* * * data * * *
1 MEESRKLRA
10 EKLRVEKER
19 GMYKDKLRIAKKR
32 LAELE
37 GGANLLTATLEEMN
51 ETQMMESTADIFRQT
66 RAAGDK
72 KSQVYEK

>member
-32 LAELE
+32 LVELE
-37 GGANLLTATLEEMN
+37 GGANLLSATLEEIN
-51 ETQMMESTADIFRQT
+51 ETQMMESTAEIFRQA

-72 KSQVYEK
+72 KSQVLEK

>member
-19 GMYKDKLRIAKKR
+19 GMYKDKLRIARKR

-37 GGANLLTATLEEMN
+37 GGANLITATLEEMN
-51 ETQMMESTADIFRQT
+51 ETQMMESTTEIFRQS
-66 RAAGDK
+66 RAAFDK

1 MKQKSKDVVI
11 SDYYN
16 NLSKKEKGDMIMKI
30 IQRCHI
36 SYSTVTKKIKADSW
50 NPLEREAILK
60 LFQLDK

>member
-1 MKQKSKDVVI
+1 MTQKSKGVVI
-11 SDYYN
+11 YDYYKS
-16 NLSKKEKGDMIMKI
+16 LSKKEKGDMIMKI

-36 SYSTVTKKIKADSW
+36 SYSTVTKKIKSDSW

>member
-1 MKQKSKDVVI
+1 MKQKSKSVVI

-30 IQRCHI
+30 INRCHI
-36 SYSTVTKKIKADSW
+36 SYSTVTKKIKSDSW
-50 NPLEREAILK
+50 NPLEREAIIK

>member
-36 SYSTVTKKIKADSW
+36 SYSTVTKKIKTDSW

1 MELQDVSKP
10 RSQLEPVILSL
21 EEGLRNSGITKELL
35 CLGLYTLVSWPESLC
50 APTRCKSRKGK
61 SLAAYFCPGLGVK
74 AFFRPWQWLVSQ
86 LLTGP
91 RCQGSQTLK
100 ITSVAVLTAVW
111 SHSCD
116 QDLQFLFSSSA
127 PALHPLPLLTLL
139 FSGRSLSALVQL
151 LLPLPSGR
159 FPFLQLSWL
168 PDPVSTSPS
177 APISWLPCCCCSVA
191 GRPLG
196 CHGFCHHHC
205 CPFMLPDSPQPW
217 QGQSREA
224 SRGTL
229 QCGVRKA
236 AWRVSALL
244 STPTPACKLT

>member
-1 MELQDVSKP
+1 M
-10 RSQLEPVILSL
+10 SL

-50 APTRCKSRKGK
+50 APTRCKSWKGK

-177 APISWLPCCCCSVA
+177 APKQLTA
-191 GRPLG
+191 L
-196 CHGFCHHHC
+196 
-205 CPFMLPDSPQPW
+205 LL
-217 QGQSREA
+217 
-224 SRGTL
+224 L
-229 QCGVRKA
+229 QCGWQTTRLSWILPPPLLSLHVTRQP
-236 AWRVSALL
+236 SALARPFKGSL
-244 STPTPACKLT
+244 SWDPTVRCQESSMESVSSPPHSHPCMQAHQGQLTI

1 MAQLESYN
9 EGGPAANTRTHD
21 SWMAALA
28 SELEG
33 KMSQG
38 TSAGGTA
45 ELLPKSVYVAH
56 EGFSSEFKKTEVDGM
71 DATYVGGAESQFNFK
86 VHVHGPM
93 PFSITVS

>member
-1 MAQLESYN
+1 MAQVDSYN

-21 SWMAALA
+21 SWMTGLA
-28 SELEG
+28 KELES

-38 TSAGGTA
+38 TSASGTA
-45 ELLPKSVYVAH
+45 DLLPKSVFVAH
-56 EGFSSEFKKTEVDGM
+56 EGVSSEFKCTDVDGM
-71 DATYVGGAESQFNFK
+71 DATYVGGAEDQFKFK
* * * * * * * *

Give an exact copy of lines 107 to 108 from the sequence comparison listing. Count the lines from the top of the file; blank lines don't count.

9 EGGPAANTRTHD
21 SWMAALA